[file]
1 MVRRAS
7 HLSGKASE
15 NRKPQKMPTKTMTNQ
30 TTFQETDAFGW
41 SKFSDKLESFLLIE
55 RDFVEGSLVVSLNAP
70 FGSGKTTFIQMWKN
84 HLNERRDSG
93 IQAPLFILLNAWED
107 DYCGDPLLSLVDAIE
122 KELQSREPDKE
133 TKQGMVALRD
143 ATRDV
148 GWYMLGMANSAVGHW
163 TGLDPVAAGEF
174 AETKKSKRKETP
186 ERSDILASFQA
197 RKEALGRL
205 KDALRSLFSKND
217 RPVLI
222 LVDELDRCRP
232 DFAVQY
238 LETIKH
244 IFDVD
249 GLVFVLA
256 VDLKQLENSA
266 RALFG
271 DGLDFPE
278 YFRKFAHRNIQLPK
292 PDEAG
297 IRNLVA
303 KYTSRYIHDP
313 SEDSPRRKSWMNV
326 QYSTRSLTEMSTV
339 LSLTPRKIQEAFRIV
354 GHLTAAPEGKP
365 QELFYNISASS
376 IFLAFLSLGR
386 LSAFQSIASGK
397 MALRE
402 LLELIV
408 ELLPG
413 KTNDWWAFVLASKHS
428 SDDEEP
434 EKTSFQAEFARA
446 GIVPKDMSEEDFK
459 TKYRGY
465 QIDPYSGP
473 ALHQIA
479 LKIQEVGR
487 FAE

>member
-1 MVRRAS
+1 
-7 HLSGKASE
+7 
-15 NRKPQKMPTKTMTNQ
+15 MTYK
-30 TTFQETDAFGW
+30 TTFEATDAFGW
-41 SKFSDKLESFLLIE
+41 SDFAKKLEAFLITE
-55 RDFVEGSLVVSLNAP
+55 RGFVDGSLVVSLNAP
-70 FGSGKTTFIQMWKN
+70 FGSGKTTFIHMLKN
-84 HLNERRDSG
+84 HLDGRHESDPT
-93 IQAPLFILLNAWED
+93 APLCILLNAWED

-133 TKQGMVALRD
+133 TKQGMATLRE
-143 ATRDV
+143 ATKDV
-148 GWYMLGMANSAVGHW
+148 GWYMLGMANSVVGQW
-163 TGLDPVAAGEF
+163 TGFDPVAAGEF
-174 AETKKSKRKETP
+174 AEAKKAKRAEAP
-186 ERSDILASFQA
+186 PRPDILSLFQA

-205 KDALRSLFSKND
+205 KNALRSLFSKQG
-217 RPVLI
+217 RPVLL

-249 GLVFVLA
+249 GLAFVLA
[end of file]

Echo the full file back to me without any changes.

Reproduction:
1 MVRRAS
7 HLSGKASE
15 NRKPQKMPTKTMTNQ
30 TTFQETDAFGW
41 SKFSDKLESFLLIE
55 RDFVEGSLVVSLNAP
70 FGSGKTTFIQMWKN
84 HLNERRDSG
93 IQAPLFILLNAWED
107 DYCGDPLLSLVDAIE
122 KELQSREPDKE
133 TKQGMVALRD
143 ATRDV
148 GWYMLGMANSAVGHW
163 TGLDPVAAGEF
174 AETKKSKRKETP
186 ERSDILASFQA
197 RKEALGRL
205 KDALRSLFSKND
217 RPVLI
222 LVDELDRCRP
232 DFAVQY
238 LETIKH
244 IFDVD
249 GLVFVLA
256 VDLKQLENSA
266 RALFG
271 DGLDFPE
278 YFRKFAHRNIQLPK
292 PDEAG
297 IRNLVA
303 KYTSRYIHDP
313 SEDSPRRKSWMNV
326 QYSTRSLTEMSTV
339 LSLTPRKIQEAFRIV
354 GHLTAAPEGKP
365 QELFYNISASS
376 IFLAFLSLGR
386 LSAFQSIASGK
397 MALRE
402 LLELIV
408 ELLPG
413 KTNDWWAFVLASKHS
428 SDDEEP
434 EKTSFQAEFARA
446 GIVPKDMSEEDFK
459 TKYRGY
465 QIDPYSGP
473 ALHQIA
479 LKIQEVGR
487 FAE

>member
-1 MVRRAS
+1 
-7 HLSGKASE
+7 
-15 NRKPQKMPTKTMTNQ
+15 MTYK
-30 TTFQETDAFGW
+30 TTFEATDAFGW
-41 SKFSDKLESFLLIE
+41 SDFAKKLEAFLITE
-55 RDFVEGSLVVSLNAP
+55 RGFVDGSLVVSLNAP
-70 FGSGKTTFIQMWKN
+70 FGSGKTTFIHMLKN
-84 HLNERRDSG
+84 HLDGRHESDPT
-93 IQAPLFILLNAWED
+93 APLCILLNAWED

-133 TKQGMVALRD
+133 TKQGMATLRE
-143 ATRDV
+143 ATKDV
-148 GWYMLGMANSAVGHW
+148 GWYMLGMANSVVGQW
-163 TGLDPVAAGEF
+163 TGFDPVAAGEF
-174 AETKKSKRKETP
+174 AEAKKAKRAEAP
-186 ERSDILASFQA
+186 PRPDILSLFQA

-205 KDALRSLFSKND
+205 KNALRSLFSKQG
-217 RPVLI
+217 RPVLL

-249 GLVFVLA
+249 GLAFVLA